Feasting and Fasting

Tomorrow we feast!

We focus on the joys of a full table and a full stomach.  thanksgiving-feast

We honor the achievements that come out of the kitchen and take note of the flavors.  Whether it is “just like moms” or “please pass the salt”, we think of this meal in reference to similar meals from other years.

We look at the good in our lives, if only for a moment, and honor it as a gift that it is given us.  We respond, as best we are able to, to those we are gathered with and to the Source of All Gifts, with gratitude.

We give thanks.

I worship in a faith tradition that regularly moves between seasons of feasting and fasting, of celebration and repentance.

I stink at fasting.  In recent attempts, I find myself a weak puddle of well-meaning intention and flabby will.

But, in many ways, I stink at feasting as well.  I get caught up in the tasks, the work, the needs and I don’t take time to bask in the joys, the smells, the moments of the feast.

There is a moment at the Thanksgiving table when silence passes over.  In that moment, I hope my heart is reminded to look at what is happening.  To look and to actually see the joys of the feast that is unfolding, to see the goodness at hand and honor it.

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For by the time the Thanksgiving tupperware is being loaded into the dishwasher, the leftovers consumed over the course of days, attention shifts to the next great holiday on the horizon.   In just a few days, the deep-purple season of Advent arrives, a holy time which whispers:  “Slow down. Look deeper. The little one, the vulnerable one–He’s coming!  Create a bit of room!” These weeks of anticipation for Christmas, full of parties and shopping and yummy treats, are ironically, a time of fasting.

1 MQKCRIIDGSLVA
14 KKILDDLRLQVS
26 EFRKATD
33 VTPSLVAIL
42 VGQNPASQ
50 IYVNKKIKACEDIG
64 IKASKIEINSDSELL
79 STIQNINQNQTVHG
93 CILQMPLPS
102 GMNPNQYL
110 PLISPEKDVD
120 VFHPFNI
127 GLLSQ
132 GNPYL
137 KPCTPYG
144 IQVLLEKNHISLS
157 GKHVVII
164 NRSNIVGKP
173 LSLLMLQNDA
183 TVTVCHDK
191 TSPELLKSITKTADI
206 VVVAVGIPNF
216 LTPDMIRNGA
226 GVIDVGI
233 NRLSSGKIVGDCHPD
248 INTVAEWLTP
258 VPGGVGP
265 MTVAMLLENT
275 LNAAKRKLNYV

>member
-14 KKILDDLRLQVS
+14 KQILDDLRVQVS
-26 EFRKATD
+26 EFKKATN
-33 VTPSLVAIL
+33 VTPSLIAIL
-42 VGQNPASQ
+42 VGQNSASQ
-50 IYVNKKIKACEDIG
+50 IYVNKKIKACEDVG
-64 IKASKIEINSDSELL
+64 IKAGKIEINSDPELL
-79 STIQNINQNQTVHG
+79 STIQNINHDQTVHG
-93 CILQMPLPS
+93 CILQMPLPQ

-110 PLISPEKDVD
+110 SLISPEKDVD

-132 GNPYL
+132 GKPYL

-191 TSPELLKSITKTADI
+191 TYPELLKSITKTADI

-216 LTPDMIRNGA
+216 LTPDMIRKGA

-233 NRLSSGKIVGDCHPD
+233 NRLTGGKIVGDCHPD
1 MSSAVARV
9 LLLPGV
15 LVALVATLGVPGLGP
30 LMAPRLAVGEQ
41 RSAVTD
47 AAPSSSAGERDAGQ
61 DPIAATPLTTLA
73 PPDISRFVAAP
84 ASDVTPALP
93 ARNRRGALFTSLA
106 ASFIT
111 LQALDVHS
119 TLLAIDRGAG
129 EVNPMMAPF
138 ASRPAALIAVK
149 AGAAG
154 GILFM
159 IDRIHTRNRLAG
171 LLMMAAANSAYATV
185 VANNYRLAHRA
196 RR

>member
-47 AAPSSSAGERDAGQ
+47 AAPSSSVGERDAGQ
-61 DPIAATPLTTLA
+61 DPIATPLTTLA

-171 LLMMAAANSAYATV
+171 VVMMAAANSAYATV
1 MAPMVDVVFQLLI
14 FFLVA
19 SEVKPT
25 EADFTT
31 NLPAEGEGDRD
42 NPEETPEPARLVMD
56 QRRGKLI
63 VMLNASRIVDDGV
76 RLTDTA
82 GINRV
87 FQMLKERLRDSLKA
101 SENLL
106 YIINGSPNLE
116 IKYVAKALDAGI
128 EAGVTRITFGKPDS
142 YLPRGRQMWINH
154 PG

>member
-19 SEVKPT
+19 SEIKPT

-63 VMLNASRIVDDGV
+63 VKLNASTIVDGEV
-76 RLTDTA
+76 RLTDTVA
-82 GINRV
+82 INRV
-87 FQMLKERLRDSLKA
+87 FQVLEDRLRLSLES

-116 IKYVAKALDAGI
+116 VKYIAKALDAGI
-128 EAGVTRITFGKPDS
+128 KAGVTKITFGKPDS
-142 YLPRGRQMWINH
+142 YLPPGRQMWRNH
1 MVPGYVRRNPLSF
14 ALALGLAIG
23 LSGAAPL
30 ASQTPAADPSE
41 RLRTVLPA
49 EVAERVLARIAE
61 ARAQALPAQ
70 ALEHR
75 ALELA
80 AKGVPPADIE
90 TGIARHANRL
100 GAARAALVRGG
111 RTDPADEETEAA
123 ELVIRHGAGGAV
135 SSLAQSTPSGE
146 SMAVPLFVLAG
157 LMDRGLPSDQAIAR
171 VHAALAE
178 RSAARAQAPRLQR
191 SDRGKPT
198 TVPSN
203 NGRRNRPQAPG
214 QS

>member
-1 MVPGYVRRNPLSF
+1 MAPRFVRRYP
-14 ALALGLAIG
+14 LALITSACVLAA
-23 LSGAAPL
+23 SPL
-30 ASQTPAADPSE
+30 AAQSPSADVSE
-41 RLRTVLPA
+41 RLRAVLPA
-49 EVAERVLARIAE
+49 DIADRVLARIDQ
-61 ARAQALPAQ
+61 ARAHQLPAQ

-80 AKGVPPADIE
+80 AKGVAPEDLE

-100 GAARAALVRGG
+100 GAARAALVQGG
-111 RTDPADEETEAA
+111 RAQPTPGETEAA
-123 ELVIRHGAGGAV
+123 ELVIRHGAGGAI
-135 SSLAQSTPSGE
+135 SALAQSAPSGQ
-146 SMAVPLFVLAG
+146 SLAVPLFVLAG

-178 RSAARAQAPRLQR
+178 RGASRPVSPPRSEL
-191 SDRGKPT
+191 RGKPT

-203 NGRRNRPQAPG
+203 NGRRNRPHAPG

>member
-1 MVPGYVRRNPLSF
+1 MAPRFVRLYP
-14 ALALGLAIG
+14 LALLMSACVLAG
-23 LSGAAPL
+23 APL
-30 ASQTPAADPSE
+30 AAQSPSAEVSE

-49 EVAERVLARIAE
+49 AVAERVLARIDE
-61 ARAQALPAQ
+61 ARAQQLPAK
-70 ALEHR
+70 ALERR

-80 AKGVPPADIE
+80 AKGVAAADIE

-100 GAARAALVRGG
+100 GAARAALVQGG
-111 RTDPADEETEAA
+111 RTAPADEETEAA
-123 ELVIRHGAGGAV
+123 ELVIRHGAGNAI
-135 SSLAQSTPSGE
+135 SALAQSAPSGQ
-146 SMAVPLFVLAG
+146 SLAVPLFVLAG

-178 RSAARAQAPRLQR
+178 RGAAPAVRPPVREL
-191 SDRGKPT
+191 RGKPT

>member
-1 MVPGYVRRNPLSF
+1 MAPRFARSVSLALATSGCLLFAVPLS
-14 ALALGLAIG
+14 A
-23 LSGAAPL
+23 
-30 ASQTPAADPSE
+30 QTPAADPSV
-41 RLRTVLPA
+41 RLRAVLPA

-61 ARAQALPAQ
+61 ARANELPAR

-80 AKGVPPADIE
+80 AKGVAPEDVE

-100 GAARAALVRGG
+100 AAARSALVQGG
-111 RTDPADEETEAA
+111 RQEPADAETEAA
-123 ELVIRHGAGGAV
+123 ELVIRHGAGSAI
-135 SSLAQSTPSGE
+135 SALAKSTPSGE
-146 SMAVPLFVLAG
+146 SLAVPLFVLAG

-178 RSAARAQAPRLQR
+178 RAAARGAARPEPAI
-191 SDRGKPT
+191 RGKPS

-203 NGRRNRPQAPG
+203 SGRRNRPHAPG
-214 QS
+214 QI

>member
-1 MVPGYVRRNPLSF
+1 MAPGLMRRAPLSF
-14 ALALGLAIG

As faith is whispering a message of internal preparation, the world cranks the volume on its siren song:  “Buy me! Eat me! You are running out of time! Now, do it NOW!!!”  Frenzy and fuss, set to the tune of holiday jingles.

Perhaps if I can have a moment of attentiveness–of clear vision–during the Thanksgiving feast, I will be able to approach the Christmas preparations with new sight as well.  Perhaps, just perhaps, when He comes at Christmas, He will find my heart not stuffed to the gills with worries and outings and lists.

Rather, He will find just a bit of space that is hungry and longing.

4 Thoughts.

  1. Really enjoyed your description of Advent. I like how you allude to it being a time to slow down and pay attention. Enjoyed this sentence: “the deep-purple season of Advent arrives, a holy time which whispers: ‘Slow down. Look deeper. The little one, the vulnerable one–He’s coming! Create a bit of room!'”

  2. Mary, this is beautiful!! I pray with you: “…when He comes at Christmas, He will find my heart not stuffed to the gills with worries and outings and lists.” May our anticipation be infused with joy, not frustration. Thank you!

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